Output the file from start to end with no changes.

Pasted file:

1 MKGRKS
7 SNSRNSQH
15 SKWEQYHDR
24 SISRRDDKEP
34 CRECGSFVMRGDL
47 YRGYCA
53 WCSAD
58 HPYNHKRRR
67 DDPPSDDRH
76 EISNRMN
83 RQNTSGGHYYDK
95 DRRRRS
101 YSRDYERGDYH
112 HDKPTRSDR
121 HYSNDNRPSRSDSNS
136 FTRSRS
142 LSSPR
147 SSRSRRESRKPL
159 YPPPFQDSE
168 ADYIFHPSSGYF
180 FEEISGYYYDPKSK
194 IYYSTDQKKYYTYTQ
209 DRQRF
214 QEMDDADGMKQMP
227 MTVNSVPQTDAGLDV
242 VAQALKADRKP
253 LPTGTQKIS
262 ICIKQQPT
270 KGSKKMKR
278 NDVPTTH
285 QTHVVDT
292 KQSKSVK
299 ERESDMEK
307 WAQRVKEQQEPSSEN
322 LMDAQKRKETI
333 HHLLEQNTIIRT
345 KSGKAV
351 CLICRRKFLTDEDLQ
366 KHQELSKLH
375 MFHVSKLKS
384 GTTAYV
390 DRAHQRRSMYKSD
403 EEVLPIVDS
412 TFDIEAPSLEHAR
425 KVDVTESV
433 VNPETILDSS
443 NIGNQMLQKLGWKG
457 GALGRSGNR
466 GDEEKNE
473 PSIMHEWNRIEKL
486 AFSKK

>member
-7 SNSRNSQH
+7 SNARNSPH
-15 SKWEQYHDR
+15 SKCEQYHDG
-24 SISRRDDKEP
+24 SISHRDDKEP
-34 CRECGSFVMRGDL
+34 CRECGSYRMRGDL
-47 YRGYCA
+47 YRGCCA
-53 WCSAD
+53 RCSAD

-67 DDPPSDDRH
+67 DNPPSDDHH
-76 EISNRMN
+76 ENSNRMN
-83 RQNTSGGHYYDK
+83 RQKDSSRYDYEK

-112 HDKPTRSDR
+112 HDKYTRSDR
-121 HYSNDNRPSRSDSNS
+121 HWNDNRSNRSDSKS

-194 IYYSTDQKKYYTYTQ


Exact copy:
1 MKGRKS
7 SNSRNSQH
15 SKWEQYHDR
24 SISRRDDKEP
34 CRECGSFVMRGDL
47 YRGYCA
53 WCSAD
58 HPYNHKRRR
67 DDPPSDDRH
76 EISNRMN
83 RQNTSGGHYYDK
95 DRRRRS
101 YSRDYERGDYH
112 HDKPTRSDR
121 HYSNDNRPSRSDSNS
136 FTRSRS
142 LSSPR
147 SSRSRRESRKPL
159 YPPPFQDSE
168 ADYIFHPSSGYF
180 FEEISGYYYDPKSK
194 IYYSTDQKKYYTYTQ
209 DRQRF
214 QEMDDADGMKQMP
227 MTVNSVPQTDAGLDV
242 VAQALKADRKP
253 LPTGTQKIS
262 ICIKQQPT
270 KGSKKMKR
278 NDVPTTH
285 QTHVVDT
292 KQSKSVK
299 ERESDMEK
307 WAQRVKEQQEPSSEN
322 LMDAQKRKETI
333 HHLLEQNTIIRT
345 KSGKAV
351 CLICRRKFLTDEDLQ
366 KHQELSKLH
375 MFHVSKLKS
384 GTTAYV
390 DRAHQRRSMYKSD
403 EEVLPIVDS
412 TFDIEAPSLEHAR
425 KVDVTESV
433 VNPETILDSS
443 NIGNQMLQKLGWKG
457 GALGRSGNR
466 GDEEKNE
473 PSIMHEWNRIEKL
486 AFSKK

>member
-7 SNSRNSQH
+7 SNARNSPH
-15 SKWEQYHDR
+15 SKCEQYHDG
-24 SISRRDDKEP
+24 SISHRDDKEP
-34 CRECGSFVMRGDL
+34 CRECGSYRMRGDL
-47 YRGYCA
+47 YRGCCA
-53 WCSAD
+53 RCSAD

-67 DDPPSDDRH
+67 DNPPSDDHH
-76 EISNRMN
+76 ENSNRMN
-83 RQNTSGGHYYDK
+83 RQKDSSRYDYEK

-112 HDKPTRSDR
+112 HDKYTRSDR
-121 HYSNDNRPSRSDSNS
+121 HWNDNRSNRSDSKS

-194 IYYSTDQKKYYTYTQ